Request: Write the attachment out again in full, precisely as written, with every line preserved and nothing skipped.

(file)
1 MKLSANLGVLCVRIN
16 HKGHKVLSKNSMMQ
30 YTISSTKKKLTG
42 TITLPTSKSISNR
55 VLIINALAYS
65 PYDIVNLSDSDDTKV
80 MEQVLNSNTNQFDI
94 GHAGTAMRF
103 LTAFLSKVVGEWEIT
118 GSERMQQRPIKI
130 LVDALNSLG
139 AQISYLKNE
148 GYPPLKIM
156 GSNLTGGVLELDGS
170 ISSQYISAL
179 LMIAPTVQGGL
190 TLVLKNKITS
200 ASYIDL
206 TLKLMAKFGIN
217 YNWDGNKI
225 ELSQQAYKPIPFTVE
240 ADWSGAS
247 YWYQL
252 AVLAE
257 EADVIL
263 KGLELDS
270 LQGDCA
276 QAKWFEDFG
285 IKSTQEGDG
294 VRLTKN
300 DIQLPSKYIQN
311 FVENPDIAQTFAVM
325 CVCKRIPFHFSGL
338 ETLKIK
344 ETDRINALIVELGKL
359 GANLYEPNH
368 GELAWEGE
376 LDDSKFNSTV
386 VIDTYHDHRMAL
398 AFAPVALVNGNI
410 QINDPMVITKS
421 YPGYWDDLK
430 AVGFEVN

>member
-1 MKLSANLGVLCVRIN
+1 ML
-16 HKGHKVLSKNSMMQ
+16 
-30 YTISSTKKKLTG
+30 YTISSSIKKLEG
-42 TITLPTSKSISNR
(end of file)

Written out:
1 MKLSANLGVLCVRIN
16 HKGHKVLSKNSMMQ
30 YTISSTKKKLTG
42 TITLPTSKSISNR
55 VLIINALAYS
65 PYDIVNLSDSDDTKV
80 MEQVLNSNTNQFDI
94 GHAGTAMRF
103 LTAFLSKVVGEWEIT
118 GSERMQQRPIKI
130 LVDALNSLG
139 AQISYLKNE
148 GYPPLKIM
156 GSNLTGGVLELDGS
170 ISSQYISAL
179 LMIAPTVQGGL
190 TLVLKNKITS
200 ASYIDL
206 TLKLMAKFGIN
217 YNWDGNKI
225 ELSQQAYKPIPFTVE
240 ADWSGAS
247 YWYQL
252 AVLAE
257 EADVIL
263 KGLELDS
270 LQGDCA
276 QAKWFEDFG
285 IKSTQEGDG
294 VRLTKN
300 DIQLPSKYIQN
311 FVENPDIAQTFAVM
325 CVCKRIPFHFSGL
338 ETLKIK
344 ETDRINALIVELGKL
359 GANLYEPNH
368 GELAWEGE
376 LDDSKFNSTV
386 VIDTYHDHRMAL
398 AFAPVALVNGNI
410 QINDPMVITKS
421 YPGYWDDLK
430 AVGFEVN

>member
-1 MKLSANLGVLCVRIN
+1 ML
-16 HKGHKVLSKNSMMQ
+16 
-30 YTISSTKKKLTG
+30 YTISSSIKKLEG
-42 TITLPTSKSISNR